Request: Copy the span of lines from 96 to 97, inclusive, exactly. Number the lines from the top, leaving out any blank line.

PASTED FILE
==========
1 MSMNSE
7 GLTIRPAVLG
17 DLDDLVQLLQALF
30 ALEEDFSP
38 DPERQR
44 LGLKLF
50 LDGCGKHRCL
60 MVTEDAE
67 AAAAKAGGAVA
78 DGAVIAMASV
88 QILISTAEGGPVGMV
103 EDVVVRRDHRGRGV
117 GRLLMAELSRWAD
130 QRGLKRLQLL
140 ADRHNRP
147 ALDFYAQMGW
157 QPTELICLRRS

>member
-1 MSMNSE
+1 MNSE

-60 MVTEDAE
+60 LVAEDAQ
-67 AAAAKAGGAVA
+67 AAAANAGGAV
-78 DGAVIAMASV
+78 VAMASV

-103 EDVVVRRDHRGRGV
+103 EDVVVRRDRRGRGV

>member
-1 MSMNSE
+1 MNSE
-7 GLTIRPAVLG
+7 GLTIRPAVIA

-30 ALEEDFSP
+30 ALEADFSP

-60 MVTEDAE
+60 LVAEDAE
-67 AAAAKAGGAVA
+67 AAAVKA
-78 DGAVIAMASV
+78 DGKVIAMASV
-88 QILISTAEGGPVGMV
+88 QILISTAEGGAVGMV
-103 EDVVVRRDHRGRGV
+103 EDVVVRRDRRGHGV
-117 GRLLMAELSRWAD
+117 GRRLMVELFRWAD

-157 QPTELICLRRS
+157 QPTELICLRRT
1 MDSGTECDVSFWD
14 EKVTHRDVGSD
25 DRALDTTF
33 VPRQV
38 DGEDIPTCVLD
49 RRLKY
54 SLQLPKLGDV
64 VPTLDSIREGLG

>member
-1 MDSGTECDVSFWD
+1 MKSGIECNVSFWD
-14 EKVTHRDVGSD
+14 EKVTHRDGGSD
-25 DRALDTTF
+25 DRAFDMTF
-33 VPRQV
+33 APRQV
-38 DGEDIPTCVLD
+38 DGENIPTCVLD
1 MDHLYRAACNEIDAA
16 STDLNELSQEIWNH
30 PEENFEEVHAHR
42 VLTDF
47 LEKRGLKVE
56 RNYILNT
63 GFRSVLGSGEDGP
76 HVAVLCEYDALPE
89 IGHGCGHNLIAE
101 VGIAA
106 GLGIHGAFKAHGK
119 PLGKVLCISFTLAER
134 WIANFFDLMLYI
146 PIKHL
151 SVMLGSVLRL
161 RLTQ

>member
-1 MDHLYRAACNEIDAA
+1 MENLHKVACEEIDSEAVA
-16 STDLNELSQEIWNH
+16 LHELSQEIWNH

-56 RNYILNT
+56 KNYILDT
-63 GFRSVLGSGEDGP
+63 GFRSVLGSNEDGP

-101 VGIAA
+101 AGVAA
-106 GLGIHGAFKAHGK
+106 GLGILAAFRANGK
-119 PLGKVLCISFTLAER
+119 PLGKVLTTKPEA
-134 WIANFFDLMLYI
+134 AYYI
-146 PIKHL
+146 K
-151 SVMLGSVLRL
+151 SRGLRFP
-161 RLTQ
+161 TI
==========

-106 GLGIHGAFKAHGK
+106 GLGILAAFRANGK